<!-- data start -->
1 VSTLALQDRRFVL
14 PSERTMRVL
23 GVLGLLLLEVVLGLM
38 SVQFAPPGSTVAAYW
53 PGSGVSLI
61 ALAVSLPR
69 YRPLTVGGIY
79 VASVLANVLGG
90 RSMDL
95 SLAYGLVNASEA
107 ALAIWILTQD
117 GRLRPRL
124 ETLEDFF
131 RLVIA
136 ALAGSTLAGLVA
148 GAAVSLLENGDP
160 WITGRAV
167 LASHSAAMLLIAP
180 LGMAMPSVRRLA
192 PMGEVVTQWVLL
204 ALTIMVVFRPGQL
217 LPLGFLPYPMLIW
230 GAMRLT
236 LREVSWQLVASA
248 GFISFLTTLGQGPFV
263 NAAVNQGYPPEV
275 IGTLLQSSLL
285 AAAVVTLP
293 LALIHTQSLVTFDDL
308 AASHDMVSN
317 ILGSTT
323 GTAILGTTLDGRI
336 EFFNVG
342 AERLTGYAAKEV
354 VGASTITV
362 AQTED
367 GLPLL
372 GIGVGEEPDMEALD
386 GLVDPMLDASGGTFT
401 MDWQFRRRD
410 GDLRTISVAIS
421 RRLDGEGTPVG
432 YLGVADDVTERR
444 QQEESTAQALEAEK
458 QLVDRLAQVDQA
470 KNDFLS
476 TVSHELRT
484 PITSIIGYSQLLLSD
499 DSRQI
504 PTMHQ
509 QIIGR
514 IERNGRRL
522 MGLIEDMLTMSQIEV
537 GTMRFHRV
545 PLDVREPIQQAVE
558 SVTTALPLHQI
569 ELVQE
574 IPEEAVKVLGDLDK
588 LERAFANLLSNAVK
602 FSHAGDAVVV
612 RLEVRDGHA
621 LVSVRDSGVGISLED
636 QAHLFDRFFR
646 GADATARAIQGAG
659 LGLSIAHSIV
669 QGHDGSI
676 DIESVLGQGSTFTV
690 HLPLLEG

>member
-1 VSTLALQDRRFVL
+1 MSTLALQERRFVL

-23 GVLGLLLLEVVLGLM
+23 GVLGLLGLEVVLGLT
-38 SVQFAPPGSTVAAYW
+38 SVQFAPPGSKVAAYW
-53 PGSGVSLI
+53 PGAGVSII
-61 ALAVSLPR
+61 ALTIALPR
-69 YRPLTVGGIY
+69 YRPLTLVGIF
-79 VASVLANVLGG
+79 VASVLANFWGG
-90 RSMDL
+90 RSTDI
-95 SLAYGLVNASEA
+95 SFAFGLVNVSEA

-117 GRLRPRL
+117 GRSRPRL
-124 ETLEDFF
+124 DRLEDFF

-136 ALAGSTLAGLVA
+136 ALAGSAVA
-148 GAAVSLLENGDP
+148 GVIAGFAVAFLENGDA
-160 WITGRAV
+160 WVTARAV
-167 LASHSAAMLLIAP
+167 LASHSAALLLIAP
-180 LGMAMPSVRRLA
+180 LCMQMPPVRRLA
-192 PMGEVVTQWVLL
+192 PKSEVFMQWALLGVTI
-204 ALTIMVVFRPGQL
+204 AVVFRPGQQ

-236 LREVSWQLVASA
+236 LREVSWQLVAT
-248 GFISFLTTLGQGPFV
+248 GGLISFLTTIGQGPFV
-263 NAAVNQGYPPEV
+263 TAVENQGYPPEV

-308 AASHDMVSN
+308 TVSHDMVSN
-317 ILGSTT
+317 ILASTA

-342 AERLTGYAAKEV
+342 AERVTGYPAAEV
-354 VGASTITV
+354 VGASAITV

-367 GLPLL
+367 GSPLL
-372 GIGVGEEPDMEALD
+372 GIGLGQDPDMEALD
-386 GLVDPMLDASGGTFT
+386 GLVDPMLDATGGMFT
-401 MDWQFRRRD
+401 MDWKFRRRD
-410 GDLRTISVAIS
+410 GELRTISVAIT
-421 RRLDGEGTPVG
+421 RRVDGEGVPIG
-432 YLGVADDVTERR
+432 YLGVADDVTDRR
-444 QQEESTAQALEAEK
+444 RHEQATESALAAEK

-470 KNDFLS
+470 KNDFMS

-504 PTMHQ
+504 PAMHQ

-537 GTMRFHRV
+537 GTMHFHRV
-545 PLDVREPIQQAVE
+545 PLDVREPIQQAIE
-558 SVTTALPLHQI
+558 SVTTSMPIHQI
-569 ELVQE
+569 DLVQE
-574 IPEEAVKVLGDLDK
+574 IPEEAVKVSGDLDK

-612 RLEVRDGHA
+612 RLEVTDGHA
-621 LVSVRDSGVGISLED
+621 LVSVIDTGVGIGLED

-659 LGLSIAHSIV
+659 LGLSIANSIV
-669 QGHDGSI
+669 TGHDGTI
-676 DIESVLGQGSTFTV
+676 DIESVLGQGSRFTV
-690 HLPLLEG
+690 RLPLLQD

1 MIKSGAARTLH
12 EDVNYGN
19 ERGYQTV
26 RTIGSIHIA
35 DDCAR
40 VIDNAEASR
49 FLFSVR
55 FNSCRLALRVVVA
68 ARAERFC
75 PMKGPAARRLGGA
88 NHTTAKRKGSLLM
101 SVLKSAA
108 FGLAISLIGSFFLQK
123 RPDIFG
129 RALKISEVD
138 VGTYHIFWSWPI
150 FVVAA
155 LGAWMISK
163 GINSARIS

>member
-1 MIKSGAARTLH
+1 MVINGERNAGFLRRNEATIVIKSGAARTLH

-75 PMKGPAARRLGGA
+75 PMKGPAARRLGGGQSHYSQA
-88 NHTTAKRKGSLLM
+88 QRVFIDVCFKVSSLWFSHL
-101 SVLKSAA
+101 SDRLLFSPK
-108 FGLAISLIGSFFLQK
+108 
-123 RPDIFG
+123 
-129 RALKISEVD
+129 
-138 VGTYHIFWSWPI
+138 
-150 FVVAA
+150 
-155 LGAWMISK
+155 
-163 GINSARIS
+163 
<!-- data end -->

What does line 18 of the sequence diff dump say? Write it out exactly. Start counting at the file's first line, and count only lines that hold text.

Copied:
167 LASHSAAMLLIAP